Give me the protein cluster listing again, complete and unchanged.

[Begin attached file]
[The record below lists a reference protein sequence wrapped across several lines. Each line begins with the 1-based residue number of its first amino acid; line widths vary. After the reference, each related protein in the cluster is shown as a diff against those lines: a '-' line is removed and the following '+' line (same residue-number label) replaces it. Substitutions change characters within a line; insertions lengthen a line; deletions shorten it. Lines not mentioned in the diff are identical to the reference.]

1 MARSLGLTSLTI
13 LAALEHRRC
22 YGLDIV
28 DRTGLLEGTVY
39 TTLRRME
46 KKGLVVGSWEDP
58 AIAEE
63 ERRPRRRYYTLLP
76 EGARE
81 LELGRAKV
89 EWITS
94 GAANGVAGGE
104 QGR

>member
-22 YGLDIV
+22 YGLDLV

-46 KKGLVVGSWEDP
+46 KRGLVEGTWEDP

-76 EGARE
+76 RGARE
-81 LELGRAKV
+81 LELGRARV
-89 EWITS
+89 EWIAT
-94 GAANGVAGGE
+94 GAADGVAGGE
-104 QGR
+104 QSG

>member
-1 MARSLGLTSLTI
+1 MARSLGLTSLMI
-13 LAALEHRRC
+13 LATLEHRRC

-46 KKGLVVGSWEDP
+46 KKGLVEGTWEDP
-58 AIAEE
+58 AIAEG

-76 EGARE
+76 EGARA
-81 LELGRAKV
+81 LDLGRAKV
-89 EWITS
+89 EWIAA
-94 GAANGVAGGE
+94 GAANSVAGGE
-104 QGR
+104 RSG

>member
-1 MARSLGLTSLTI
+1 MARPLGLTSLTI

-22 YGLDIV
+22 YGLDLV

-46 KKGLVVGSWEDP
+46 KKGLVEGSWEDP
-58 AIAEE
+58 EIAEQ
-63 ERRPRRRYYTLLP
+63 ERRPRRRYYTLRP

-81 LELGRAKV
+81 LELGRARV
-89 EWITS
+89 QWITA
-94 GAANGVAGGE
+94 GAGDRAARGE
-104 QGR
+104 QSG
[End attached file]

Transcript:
[The record below lists a reference protein sequence wrapped across several lines. Each line begins with the 1-based residue number of its first amino acid; line widths vary. After the reference, each related protein in the cluster is shown as a diff against those lines: a '-' line is removed and the following '+' line (same residue-number label) replaces it. Substitutions change characters within a line; insertions lengthen a line; deletions shorten it. Lines not mentioned in the diff are identical to the reference.]

1 MARSLGLTSLTI
13 LAALEHRRC
22 YGLDIV
28 DRTGLLEGTVY
39 TTLRRME
46 KKGLVVGSWEDP
58 AIAEE
63 ERRPRRRYYTLLP
76 EGARE
81 LELGRAKV
89 EWITS
94 GAANGVAGGE
104 QGR

>member
-22 YGLDIV
+22 YGLDLV

-46 KKGLVVGSWEDP
+46 KRGLVEGTWEDP

-76 EGARE
+76 RGARE
-81 LELGRAKV
+81 LELGRARV
-89 EWITS
+89 EWIAT
-94 GAANGVAGGE
+94 GAADGVAGGE
-104 QGR
+104 QSG

>member
-1 MARSLGLTSLTI
+1 MARSLGLTSLMI
-13 LAALEHRRC
+13 LATLEHRRC

-46 KKGLVVGSWEDP
+46 KKGLVEGTWEDP
-58 AIAEE
+58 AIAEG

-76 EGARE
+76 EGARA
-81 LELGRAKV
+81 LDLGRAKV
-89 EWITS
+89 EWIAA
-94 GAANGVAGGE
+94 GAANSVAGGE
-104 QGR
+104 RSG

>member
-1 MARSLGLTSLTI
+1 MARPLGLTSLTI

-22 YGLDIV
+22 YGLDLV

-46 KKGLVVGSWEDP
+46 KKGLVEGSWEDP
-58 AIAEE
+58 EIAEQ
-63 ERRPRRRYYTLLP
+63 ERRPRRRYYTLRP

-81 LELGRAKV
+81 LELGRARV
-89 EWITS
+89 QWITA
-94 GAANGVAGGE
+94 GAGDRAARGE
-104 QGR
+104 QSG